GE?s Centricity Radiology Mobile Access is an application that gives physicians mobile access to PACS images and reports for diagnostic use.

In recent years, there has been a noticeable shift in the delivery of care within hospitals and other health care facilities. Design elements like decentralized nursing stations allowed hospital staff to more freely and conveniently interact with patients, while mobile ultrasound and point-of-care devices were being developed to enable immediate care to patients without the need for transport. The viewing of diagnostic imaging was due for such a schematic upgrade, and with the introduction of personal tablets—like the iPad and other devices—GE Healthcare identified a portal through which this transformation could occur. Enter Centricity Radiology Mobile Access, an application that gives physicians mobile access to PACS images and reports for diagnostic use.

The Android- and iOS-enabled app was designed to give both on-call doctors and in-house physicians real-time access to images stored on the hospital’s PACS system. Users can find images by searching a patient’s name, patient ID, accession number, modality, or date range.

“We started using it initially as a telemedicine emergent and urgent mobile device for doctors who were on call,” said Peter Ghavami, director of informatics at Harborview Medical Center, Seattle. “Later on, when we did the pilot with GE, we found that there are a number of other useful applications for it. For example, we found that doctors are able to use it in outpatient settings where, in the past, doctors had to go into the room, log in, bring up the patient image, and then log out. Now, they can bring these patient images on the iPad, go to the exam room, show them to the patient, and discuss what they have found and what they’re doing. It has facilitated doctor-patient communication.”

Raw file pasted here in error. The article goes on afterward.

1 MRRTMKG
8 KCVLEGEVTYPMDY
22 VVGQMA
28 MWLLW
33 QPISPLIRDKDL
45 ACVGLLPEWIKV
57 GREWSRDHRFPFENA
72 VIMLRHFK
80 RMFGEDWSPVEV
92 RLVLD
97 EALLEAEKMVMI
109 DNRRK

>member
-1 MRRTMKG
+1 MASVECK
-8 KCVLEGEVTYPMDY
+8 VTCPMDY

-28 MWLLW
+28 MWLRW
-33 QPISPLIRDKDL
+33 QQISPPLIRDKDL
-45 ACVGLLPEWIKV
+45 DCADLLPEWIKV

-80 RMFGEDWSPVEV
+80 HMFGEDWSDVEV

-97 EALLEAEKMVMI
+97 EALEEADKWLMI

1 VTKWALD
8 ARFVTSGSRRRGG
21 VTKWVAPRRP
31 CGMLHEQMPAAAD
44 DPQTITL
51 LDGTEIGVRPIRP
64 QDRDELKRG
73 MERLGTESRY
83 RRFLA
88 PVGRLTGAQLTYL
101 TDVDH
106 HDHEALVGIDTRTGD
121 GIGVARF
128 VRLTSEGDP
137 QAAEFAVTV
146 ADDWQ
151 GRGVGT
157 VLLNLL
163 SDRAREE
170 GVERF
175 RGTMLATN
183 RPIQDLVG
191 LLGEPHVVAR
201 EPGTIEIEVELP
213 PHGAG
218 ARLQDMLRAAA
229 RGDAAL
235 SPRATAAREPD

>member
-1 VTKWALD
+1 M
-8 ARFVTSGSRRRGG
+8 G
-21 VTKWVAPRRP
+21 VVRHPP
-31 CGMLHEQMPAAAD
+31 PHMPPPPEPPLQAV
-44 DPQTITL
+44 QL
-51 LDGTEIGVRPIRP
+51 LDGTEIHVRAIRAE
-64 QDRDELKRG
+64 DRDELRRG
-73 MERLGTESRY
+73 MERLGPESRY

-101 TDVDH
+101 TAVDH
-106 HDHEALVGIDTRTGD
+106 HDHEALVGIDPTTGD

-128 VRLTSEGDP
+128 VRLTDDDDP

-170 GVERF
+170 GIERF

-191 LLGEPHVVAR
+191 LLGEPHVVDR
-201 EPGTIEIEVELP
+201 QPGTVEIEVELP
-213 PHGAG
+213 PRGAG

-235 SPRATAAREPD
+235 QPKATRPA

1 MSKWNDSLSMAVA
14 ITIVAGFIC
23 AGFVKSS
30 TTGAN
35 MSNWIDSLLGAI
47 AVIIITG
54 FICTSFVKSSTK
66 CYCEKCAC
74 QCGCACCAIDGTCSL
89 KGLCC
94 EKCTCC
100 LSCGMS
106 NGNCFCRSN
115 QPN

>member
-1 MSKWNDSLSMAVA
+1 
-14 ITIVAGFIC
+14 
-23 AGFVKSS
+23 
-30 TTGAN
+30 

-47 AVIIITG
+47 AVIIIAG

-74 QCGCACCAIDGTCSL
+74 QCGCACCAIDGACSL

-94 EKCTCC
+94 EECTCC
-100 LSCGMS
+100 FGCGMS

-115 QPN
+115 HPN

The HIPAA-compliant application is able to quickly render diagnostic CT and MR images, allowing doctors to make real-time decisions, as well as streamline the caregiving process, which may be one of the application’s key attributes. Ghavami mentions several different settings in which it has increased efficiency, including the aforementioned outpatient setting, during inpatient rounds, and even in the emergency department.

ED physicians can bring an image up on an iPad and discuss it with a radiologist.

“We also have found a lot of use between the ED doctors and radiologists,” said Ghavami. “In the past, the ED doctor might have walked over to a radiologist and asked him to bring up a particular patient’s images to talk about some sort of protocol or treatment plan. Now, the ED doctor brings the image up on an iPad and shows it to the radiologist right there. It’s a lot faster and they can work on it together.”

Another benefit of that application that Ghavami notes is simpler integration of IT systems. Previously, the facility had to integrate a number of tools to offer the same capability. Unfortunately, those systems were not intended for the functionality that the facility was using them for, causing concerns over stability and security. The Centricity Radiology Mobile Access, however, is a single, secure device that gives the hospital the functionality the physicians desired.

But the key attribute that this app brings to the table is ease of use. Because of the user-friendly iPad interface, doctors are able to more quickly acquire the images and information needed to diagnose a patient and expedite their stay in the facility. Just as importantly, the app also gives doctors more time to work with patients, rather than fidget with stationary devices.

“If you look at shaving off 5 minutes from every patient visit, due to just handling a mobile device instead of the stationary computer, you can see how much it adds up for every doctor, every day, across the entire hospital,” said Ghavami.

Look toward the future, though, says Ghavami, because for all of the new and exciting applications being delivered currently, he believes that in the coming years, even more efficiencies will be uncovered.

“The whole health care system is just starting to really explore and understand all the new and interesting workflows, which will bring even more efficiencies,” he said. “We’re just starting to experiment and learn from this mobility application. I think in the future, we will have far more interesting applications. We usually give doctors the technology and then they find really novel ways of using it. I think those are interesting things to watch in the future.”